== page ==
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Topic: Advantage of Arduino (Read 9675 times) previous topic - next topic

duinopad

Dear All
I am new for arduino
I would like to know, What is the advantage Arduino than AVR.if both use same chips
Thanks in advance

cyclegadget


  The advantages, in my opinion is that Arduino is easier to understand, and it is quicker for writing working  code. Then, you also have the advantages of examples, and shared knowledge.
Good links: Eagle tutorial= http://www.youtube.com/playlist?list=PLDE1858BD83D19C70
General Arduion tutorials = http://tronixstuff.wordpress.com
http://www.gammon.com.au/forum/bbshowpost.php?bbtopic_id=123

duinopad

Dear cyclegadget
Thank you very much for reply

It would be much appreciated, if you can prove that quicker writhing code using example like LED blinking
Thanks in advance

In Assembly using PIC

loop
bsf portb,1
call  delay
bcf  portb,1
call delay
goto loop

AWOL

#3
May 09, 2012, 06:46 pm Last Edit: May 09, 2012, 06:48 pm by AWOL Reason: 1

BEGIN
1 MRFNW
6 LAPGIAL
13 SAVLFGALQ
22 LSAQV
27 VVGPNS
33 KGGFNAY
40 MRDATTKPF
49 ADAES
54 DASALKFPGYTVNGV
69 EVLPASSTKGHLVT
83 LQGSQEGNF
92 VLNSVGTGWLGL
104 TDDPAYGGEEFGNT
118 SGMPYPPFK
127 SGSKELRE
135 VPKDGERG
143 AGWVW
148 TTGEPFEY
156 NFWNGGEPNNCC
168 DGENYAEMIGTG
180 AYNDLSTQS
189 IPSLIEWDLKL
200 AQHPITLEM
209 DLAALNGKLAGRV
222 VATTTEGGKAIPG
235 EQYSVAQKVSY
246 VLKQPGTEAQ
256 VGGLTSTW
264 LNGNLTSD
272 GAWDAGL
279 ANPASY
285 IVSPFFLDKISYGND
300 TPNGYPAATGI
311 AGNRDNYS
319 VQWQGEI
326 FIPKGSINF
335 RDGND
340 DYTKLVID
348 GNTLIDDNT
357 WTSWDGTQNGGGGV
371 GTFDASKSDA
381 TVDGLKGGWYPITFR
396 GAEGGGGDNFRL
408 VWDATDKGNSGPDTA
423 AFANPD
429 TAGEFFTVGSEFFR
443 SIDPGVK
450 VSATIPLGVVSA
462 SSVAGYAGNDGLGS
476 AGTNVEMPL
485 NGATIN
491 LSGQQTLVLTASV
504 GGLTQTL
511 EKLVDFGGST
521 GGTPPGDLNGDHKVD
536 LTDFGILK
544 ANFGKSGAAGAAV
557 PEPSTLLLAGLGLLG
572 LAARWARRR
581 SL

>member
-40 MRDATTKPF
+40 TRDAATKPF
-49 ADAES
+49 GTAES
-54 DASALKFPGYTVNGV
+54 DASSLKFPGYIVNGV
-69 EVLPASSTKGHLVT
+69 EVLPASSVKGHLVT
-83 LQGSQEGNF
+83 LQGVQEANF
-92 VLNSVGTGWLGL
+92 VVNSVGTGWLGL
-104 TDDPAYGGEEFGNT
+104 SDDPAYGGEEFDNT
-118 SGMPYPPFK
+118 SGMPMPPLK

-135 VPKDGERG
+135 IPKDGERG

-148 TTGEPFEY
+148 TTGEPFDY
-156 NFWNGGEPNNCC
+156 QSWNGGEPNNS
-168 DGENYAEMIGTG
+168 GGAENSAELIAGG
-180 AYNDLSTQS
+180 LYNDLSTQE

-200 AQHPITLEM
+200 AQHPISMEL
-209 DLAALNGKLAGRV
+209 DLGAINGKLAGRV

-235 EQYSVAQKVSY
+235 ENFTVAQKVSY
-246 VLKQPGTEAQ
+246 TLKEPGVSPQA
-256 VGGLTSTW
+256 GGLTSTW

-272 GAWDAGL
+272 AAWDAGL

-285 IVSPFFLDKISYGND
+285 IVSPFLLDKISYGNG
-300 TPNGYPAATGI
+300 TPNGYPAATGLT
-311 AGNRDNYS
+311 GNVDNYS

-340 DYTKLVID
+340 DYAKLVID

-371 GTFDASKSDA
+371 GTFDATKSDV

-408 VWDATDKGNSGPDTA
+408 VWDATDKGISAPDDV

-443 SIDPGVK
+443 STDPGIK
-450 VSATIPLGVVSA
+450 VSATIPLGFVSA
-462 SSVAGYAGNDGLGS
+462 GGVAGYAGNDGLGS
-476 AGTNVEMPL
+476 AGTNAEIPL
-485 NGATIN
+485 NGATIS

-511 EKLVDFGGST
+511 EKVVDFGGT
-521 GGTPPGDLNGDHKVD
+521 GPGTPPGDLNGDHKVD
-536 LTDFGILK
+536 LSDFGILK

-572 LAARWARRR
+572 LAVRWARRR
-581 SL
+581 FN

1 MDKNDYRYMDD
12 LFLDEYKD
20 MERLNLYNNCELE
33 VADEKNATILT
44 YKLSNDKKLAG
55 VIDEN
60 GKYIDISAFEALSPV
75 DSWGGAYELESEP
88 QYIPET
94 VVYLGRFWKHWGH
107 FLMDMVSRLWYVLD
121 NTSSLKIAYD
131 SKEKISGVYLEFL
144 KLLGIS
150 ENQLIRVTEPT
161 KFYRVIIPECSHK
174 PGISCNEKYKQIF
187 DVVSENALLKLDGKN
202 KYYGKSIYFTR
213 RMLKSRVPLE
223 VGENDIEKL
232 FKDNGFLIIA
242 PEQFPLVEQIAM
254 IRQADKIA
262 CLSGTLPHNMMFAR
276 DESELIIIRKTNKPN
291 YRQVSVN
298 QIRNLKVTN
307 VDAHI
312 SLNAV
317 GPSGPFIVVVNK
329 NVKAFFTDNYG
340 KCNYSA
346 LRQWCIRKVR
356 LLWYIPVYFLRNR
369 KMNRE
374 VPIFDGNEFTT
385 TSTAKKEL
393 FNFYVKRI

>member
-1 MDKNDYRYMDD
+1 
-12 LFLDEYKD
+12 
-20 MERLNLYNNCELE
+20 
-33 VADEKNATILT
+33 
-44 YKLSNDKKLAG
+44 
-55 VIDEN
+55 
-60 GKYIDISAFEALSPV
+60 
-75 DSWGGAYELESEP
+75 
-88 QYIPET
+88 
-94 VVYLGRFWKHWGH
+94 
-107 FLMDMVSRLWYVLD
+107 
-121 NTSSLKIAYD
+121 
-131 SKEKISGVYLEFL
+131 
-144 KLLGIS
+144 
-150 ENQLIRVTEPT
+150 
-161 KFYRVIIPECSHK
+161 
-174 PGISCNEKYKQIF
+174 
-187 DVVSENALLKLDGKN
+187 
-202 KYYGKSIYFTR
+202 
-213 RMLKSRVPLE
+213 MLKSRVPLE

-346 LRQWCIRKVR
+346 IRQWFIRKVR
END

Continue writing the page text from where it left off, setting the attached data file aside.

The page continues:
delay is a built in function on PIC, is it?
Pin modes?
Is this a troll?
"Pete, it's a fool looks for logic in the chambers of the human heart." Ulysses Everett McGill.
Do not send technical questions via personal messaging - they will be ignored.

cyclegadget

  I hope he is not fishing...

  It is quicker for me because, I am not sharp at port control and I have not memorized registers or things like that. I am a Novice but, I do alright using Arduino. To do what you did, I would have to look up things and that is where my time would be.

Copy and paste took 30 seconds more or less.

Code: [Select]
/*
 Blink
 Turns on an LED on for one second, then off for one second, repeatedly.

 This example code is in the public domain.
*/

void setup() {                
 // initialize the digital pin as an output.
 // Pin 13 has an LED connected on most Arduino boards:
 pinMode(13, OUTPUT);    
}

void loop() {